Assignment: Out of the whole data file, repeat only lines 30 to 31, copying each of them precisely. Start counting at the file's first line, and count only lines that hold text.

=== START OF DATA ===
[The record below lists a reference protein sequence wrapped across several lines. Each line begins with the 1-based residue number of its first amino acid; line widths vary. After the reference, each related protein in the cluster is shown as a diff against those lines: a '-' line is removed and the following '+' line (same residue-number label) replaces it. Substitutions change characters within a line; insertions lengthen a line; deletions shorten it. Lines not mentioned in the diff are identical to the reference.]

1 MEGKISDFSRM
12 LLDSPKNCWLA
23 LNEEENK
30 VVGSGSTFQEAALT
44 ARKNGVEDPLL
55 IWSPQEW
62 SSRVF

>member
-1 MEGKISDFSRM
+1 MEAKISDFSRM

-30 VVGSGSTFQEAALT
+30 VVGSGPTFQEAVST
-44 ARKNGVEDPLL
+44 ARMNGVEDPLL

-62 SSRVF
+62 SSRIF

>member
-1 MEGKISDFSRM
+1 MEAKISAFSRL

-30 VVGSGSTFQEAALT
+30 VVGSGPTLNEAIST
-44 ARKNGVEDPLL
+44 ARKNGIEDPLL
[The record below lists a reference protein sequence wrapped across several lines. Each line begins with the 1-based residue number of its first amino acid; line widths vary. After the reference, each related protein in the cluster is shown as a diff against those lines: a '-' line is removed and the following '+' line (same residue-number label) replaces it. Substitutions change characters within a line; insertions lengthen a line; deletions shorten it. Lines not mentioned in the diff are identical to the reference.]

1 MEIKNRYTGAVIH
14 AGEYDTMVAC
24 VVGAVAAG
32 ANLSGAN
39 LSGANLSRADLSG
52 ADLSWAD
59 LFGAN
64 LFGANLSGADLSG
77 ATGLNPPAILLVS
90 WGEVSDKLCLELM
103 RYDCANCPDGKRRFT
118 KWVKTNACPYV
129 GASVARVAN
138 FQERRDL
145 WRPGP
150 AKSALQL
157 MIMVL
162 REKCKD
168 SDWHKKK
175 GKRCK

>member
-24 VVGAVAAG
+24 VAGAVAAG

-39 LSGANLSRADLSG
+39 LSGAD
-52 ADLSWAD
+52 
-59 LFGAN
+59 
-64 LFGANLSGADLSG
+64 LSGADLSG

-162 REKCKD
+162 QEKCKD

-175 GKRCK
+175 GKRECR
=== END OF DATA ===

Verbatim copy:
39 LSGANLSRADLSG
52 ADLSWAD